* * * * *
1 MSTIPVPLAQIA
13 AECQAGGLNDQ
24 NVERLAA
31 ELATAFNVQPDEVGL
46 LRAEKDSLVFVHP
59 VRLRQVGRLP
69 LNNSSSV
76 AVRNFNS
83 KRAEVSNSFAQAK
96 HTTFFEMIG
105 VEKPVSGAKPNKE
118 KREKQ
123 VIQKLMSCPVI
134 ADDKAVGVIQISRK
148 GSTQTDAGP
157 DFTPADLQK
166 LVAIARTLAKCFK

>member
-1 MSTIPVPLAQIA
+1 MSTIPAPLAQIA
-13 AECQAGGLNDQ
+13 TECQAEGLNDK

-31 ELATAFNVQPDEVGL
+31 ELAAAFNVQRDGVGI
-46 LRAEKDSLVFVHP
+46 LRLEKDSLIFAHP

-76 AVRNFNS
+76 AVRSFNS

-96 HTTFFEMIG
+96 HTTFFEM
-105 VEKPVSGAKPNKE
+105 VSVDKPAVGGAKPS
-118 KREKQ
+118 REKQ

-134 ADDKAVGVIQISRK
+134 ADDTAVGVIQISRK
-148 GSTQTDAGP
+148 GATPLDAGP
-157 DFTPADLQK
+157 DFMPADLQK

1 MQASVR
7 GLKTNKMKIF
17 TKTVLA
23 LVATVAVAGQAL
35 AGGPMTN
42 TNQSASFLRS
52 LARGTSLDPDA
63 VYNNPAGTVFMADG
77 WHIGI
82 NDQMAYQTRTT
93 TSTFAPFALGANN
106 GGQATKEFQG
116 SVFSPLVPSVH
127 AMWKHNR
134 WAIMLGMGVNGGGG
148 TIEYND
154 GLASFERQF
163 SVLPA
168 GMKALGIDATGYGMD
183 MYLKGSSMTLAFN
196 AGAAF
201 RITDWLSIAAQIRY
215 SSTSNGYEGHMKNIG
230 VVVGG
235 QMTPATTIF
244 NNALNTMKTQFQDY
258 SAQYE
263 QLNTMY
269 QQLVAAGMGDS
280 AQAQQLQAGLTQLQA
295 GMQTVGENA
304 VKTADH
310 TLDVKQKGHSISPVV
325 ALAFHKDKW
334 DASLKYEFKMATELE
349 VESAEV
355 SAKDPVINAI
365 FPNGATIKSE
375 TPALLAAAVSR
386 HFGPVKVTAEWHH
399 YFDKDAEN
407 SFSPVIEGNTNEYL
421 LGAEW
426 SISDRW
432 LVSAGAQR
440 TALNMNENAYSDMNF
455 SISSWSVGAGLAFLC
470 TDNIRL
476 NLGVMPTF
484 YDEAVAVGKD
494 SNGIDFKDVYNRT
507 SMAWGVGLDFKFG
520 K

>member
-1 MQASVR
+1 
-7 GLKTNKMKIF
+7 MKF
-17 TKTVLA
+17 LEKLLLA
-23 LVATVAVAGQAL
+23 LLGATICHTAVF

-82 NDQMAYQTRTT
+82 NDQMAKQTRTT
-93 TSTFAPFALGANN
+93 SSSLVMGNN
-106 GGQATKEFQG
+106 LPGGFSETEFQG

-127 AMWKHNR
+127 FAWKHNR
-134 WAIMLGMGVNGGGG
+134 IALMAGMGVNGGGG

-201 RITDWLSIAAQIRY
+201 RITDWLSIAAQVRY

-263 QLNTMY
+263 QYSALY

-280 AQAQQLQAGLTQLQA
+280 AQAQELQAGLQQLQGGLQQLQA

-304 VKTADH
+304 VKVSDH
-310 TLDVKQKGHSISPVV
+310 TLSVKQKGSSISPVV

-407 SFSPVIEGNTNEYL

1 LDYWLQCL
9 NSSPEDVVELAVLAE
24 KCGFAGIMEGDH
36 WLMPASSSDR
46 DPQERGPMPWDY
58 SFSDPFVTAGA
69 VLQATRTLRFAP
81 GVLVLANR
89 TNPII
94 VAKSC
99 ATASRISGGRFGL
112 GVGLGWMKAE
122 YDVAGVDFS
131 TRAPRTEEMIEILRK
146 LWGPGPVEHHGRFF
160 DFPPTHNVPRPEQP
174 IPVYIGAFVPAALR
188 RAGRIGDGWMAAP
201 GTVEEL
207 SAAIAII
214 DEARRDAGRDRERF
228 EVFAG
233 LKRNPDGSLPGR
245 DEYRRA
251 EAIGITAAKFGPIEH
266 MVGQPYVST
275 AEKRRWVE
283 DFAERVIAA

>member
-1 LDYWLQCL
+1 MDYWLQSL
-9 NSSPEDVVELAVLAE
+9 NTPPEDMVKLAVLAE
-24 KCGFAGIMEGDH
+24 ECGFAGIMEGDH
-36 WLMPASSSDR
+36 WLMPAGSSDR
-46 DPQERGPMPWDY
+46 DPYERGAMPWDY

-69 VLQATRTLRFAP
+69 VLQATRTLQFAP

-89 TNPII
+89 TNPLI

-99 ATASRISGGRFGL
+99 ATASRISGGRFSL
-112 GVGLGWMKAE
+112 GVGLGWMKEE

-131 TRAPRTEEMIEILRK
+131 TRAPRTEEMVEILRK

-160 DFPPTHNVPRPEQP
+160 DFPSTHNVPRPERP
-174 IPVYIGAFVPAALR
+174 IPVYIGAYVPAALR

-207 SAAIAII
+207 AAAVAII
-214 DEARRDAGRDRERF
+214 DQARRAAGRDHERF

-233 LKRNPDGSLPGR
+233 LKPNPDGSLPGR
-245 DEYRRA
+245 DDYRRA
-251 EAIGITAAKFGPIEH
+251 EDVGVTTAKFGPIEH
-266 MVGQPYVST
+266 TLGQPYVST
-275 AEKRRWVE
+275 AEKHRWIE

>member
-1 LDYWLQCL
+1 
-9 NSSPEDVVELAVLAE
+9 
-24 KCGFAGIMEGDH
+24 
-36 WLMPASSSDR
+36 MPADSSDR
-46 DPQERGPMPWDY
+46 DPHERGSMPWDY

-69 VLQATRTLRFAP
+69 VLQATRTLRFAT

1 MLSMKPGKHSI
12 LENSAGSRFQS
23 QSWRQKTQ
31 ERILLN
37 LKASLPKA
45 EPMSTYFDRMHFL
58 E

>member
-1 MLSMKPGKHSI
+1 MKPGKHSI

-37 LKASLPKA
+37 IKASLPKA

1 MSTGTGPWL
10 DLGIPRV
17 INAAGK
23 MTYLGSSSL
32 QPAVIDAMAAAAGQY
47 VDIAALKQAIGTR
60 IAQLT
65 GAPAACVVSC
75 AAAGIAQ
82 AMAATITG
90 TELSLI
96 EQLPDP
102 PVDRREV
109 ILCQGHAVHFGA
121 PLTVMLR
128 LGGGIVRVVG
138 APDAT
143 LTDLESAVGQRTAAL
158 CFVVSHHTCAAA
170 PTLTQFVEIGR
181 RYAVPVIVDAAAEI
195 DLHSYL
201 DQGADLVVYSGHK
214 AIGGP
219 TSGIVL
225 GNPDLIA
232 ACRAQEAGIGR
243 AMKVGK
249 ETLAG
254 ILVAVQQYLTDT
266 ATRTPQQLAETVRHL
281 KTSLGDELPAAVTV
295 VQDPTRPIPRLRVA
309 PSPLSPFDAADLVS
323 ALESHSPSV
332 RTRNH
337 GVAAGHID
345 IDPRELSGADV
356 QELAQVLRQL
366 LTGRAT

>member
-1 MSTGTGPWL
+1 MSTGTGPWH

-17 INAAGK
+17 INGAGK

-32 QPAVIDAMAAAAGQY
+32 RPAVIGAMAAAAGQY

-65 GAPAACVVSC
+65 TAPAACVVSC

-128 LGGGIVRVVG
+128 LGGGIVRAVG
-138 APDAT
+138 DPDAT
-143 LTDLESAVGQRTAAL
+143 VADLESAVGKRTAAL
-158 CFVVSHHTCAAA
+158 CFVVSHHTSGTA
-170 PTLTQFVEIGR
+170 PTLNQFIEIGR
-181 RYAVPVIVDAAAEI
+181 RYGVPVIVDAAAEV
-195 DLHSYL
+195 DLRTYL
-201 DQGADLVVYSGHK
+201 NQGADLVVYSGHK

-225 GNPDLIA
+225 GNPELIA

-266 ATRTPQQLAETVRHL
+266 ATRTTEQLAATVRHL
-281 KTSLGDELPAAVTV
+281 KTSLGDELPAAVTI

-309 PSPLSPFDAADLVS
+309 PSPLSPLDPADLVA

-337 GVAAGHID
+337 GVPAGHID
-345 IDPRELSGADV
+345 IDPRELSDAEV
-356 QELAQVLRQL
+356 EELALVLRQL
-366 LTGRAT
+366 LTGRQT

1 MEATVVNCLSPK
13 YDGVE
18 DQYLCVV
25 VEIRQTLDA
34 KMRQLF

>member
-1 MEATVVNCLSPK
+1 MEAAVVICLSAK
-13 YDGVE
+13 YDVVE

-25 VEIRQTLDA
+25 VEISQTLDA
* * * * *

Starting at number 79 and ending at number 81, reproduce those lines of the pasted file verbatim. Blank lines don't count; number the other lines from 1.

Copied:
375 TPALLAAAVSR
386 HFGPVKVTAEWHH
399 YFDKDAEN